Here - Lebanon County Historical Society

Jacob’s Ladder – a toy made of wooden blocks
attached together with ribbons; when held at
one end, the blocks appeared to cascade down
the ribbons.
Tip: Hold the first
block at the sides by
using your thumb
and first finger.
Move your hand
palm up, palm
down, palm up,
palm down…
Tavern puzzles (Old Shackles and Iron Heart) – Iron puzzles traditionally forged by blacksmiths and
found at inns and taverns; the puzzle was solved when one piece was removed, but only mastered
when the piece was returned as well. If you need help, see the solution pages.
Tops – spinning toys. There were at least five types of tops in 16th century England, and North
American Indian tribes also played top games. Suggestion – “battling tops” – several people start
their top at the same time to see which one lasts the longest.
Cup and Ball – a colonial toy, consisting of a wooden ball attached by a string to a cup with a handle,
with the object being to toss the ball in the air and catch it in the cup.
Source: “Chadds Ford Historical Society’s Guide Training Manual” (2009)
Our games are reproductions of real games.
Objective is to collect the most sticks. Use the black stick to remove a stick from the
pile without disturbing another stick. If you can remove a stick successfully, you get
another turn. If you disturb a stick while trying to remove one, you lose your turn.
Pick-up Sticks
Pick-up-sticks, also called jackstraws, or spillikins , pick-up-sticks [Credit: Martin Sommerfeld]
game of skill, played by both children and adults, with thin wooden sticks or with straws or
matches. In the early 18th century sticks were made of ivory or bone; later they were made of
wood or plastic.
To begin the game, 20 to 50 sticks are bunched in one hand and set vertically on a table or
other smooth, flat surface then released suddenly so that they fall in a jumble. Each player in
turn attempts to remove a single stick without disturbing any other. If he succeeds he may try
again, but if another stick moves the player loses his turn.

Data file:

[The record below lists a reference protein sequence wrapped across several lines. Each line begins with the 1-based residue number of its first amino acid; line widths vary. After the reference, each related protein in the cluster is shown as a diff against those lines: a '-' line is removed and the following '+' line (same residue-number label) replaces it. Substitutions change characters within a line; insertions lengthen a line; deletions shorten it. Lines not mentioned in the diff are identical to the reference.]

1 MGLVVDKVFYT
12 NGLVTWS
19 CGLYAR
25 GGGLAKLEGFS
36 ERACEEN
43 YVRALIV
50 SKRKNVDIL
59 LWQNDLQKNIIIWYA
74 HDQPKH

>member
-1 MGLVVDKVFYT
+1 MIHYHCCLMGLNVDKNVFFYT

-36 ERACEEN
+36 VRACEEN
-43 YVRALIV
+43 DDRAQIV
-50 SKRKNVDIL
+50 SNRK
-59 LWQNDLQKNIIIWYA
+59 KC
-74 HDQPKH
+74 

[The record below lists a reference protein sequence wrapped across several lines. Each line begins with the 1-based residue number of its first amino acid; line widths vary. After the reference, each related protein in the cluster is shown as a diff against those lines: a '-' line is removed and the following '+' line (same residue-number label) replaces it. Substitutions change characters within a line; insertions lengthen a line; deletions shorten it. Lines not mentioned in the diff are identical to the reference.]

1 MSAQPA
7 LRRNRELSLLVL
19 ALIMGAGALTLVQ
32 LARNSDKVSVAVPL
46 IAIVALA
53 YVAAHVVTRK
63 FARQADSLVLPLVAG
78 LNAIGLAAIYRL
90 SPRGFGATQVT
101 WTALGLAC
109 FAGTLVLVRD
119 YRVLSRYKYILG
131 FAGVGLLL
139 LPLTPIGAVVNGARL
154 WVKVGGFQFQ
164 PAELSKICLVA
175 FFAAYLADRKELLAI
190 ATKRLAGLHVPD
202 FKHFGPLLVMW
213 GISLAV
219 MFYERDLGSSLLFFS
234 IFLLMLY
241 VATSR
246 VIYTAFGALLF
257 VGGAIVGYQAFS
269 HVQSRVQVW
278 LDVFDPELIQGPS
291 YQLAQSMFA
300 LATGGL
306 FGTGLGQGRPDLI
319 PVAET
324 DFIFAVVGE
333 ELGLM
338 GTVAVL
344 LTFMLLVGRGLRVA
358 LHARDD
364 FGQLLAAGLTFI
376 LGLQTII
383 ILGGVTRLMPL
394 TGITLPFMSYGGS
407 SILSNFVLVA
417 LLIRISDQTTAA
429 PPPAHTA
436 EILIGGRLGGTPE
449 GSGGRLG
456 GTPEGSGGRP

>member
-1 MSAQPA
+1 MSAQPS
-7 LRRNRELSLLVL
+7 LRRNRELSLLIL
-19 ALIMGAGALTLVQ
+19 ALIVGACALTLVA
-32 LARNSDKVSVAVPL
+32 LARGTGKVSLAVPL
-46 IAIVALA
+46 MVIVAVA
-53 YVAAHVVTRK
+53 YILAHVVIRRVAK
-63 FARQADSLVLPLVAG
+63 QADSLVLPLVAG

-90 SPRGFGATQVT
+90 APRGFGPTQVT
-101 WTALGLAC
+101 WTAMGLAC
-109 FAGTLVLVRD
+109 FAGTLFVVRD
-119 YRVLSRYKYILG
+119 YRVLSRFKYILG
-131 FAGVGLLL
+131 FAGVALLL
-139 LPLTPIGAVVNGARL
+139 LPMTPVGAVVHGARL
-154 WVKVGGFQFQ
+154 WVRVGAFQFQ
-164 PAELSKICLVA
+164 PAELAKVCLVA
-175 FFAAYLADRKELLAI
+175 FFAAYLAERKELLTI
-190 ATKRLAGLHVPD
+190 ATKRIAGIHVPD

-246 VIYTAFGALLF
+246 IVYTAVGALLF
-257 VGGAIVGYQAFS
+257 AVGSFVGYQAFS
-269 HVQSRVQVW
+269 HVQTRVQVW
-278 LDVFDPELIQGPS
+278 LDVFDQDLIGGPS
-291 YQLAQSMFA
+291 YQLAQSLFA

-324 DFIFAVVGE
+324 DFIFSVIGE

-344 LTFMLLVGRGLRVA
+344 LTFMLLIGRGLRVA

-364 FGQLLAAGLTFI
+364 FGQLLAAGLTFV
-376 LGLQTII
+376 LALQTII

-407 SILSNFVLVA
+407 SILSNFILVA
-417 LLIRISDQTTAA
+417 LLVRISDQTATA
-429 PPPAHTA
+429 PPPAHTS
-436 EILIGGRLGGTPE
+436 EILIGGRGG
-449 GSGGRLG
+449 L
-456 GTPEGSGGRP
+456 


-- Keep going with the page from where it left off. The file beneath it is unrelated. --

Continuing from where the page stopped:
The player with the most sticks when the pile is totally reduced wins. Sometimes the game is
played with a retriever hook, either made as part of the set or improvised with a bent paper clip
or a bent straight pin stuck in a match. Some sets have sticks shaped like saws, hoes, rakes,
ladders, and other implements, thus making the game more difficult. The game is supposedly
of great antiquity, perhaps having originated in China.
Pick-up-sticks. (2013). In Encyclopædia Britannica. Retrieved from
Our games are reproductions of real games.
Pennsylvania Dutch Language
Days of the week
One – eens
Two – zwee
Sunday – Sunndaag
Three – drei
Monday – Muundaag
Four – vier
Tuesday – Dinschdaag
Five – finf
Wednesday – Mitwoch
Six – sechs
Thursday – Dunnerschdaag
Seven – siwwe
Friday – Freidaag
Eight – acht
Saturday – Samschdaag
Nine – nein
Ten – zehe
Twenty – zwansich
Thirty – dreissich
Forty – fattzich
Fifty – fuffzich
Sixty – sechzich
Seventy – siwwezich
Eighty – achtzich
Ninety – neinzich
One hundred – en hunnert
Everyday Expressions
How are you? – Wie bischt?
Oh, pretty good. – Oh, zimmlich gut
Not so good. – Net so gut
Very well – Ganz gut
Good morning – Gude Mariye
Good evening – Gut noowed
I can speak Dutch – Ich kann Deitsch schwetze.
Come and eat – Kumm esse
Come in – Kumm rei
What is your name? - Was is dei naame?
My name is ___ - Mei naame is ________.
Thank you – Danki
How old are you? - Wie alt bischt du?
Pennsylvania Dutch Language
Nursery Rhymes
Gebambel un Gegnack,
Es schpringt die Maus
In’s Uhrehaus;
Un schlaggt die Uhr,
Do schpringt sie raus,
The Rose is Red (Roses are Red, Violets are Blue)
Die Ros iss Rot, es Veilche Blo,
Du bischt so lieb, ich gleich dich so.
Pease Porridge Hot
Mosch un Millich heess
Mosch un Millich kalt,
Mosch un Millich imme Haffe,
Nein Daag alt.
Deel gleiche’n heess,
Deel gleiche’n kalt,
Deel gleiche’n imme Haffe,
Nein Daag alt.
Pennsylvania Dutch Language
Pennsylvania Dutch Words You Might Hear Around Here
Achey belly (stomach ache) They drink milk for an achey belly.
Brutzed (pouted). He brutzed because he didn’t get the toy.
Doppick (clumsy). She is doppick.
Fernhoodled. (confused, purplexed or puzzled) He speaks fernhoodled English that one does.
Gookamoedoe (look at that)
Hurrieder (to do something faster) Tell them to work hurrieder.
Nix nutz – (naughty) He is a nix nutz.
Rutch (to squirm) He is rutchy.
Schnickelfritz (mischevious child)
It’s gonna make down wet. (rain is imminent)
Lock the door open (unlock the door)
Outen the lights (turn off the lights)
The candy is all (there is no more candy)
Kannst du micka funga? (Can you catch flies?) Ja, wenn de hocka bleiben. (Yes, when they sit still.)
Sources: Lynch., Larry. The Pennsylvania Dutch Language: An Interesting and Different English. (2013) Retrieved from
Stine, Eugene. (1990) . Pennsylvania German to English Dictionary. Lehighton, Pennsylvania: East Stroudsburg University.
Pennsylvania Dutch Language
Student handout of Pennsylvania Dutch Words and Phrases
Ask or tell your partner these questions or phrases.
1. How are you? – Wie bischt?
Oh, pretty good. – Oh, zimmlich gut
Not so good. – Net so gut
Very well – Ganz gut
2. Good morning – Gude Mariye
Good evening – Gut noowed
3. I can speak Dutch – Ich kann Deitsch schwetze.
4. What is your name? - Was is dei naame?
My name is ___ - Mei naame is ________.
5. How old are you? - Wie alt bischt du?
Respond with your age number.
One – eens
Two – zwee
Three – drei
Four – vier
Five – finf
Six – sechs
Seven – siwwe
Eight – acht
Nine – nein
Ten – zehe

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